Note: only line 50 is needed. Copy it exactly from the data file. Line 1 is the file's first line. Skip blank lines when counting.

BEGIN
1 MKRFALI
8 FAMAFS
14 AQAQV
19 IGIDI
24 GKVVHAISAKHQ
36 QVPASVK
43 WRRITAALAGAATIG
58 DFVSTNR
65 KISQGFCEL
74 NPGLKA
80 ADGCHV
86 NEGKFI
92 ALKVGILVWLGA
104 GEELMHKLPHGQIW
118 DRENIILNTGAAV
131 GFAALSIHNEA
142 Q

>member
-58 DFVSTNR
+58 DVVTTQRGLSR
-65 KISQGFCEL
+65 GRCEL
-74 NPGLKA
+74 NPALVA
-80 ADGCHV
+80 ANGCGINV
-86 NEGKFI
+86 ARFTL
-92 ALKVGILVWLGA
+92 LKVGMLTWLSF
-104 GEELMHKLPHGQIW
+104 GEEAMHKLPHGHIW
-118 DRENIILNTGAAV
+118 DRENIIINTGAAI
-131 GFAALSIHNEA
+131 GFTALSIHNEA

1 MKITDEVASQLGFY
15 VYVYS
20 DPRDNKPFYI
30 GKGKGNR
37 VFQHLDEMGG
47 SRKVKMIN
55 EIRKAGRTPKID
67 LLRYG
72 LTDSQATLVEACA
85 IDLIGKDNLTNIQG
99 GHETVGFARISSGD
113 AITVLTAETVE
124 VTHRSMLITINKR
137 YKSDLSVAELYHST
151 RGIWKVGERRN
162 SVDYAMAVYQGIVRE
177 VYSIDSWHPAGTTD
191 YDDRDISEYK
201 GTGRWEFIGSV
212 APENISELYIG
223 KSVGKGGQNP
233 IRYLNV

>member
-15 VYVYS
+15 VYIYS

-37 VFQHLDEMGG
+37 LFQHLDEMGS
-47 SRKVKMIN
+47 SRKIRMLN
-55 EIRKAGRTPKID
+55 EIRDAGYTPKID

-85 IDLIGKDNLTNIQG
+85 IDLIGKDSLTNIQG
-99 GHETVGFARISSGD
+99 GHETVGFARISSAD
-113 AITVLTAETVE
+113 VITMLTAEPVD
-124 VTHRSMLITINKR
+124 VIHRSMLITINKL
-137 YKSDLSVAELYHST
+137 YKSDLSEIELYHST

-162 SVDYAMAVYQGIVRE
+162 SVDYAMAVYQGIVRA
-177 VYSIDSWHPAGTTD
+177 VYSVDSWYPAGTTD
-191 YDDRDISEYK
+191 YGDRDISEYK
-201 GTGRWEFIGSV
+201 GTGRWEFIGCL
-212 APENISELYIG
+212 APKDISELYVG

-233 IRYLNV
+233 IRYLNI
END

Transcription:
137 YKSDLSVAELYHST